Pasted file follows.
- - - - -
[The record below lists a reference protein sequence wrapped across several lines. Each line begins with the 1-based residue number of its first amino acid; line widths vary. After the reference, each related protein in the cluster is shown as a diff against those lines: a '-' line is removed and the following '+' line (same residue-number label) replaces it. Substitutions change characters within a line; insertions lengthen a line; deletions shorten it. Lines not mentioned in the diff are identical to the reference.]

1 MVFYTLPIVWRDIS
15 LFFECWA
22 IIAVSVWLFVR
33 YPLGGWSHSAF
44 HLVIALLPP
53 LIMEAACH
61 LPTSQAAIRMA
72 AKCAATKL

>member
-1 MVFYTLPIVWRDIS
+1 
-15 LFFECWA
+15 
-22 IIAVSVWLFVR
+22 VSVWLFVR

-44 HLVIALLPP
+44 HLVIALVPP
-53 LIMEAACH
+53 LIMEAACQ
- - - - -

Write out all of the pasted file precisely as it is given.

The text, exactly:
[The record below lists a reference protein sequence wrapped across several lines. Each line begins with the 1-based residue number of its first amino acid; line widths vary. After the reference, each related protein in the cluster is shown as a diff against those lines: a '-' line is removed and the following '+' line (same residue-number label) replaces it. Substitutions change characters within a line; insertions lengthen a line; deletions shorten it. Lines not mentioned in the diff are identical to the reference.]

1 MVFYTLPIVWRDIS
15 LFFECWA
22 IIAVSVWLFVR
33 YPLGGWSHSAF
44 HLVIALLPP
53 LIMEAACH
61 LPTSQAAIRMA
72 AKCAATKL

>member
-1 MVFYTLPIVWRDIS
+1 
-15 LFFECWA
+15 
-22 IIAVSVWLFVR
+22 VSVWLFVR

-44 HLVIALLPP
+44 HLVIALVPP
-53 LIMEAACH
+53 LIMEAACQ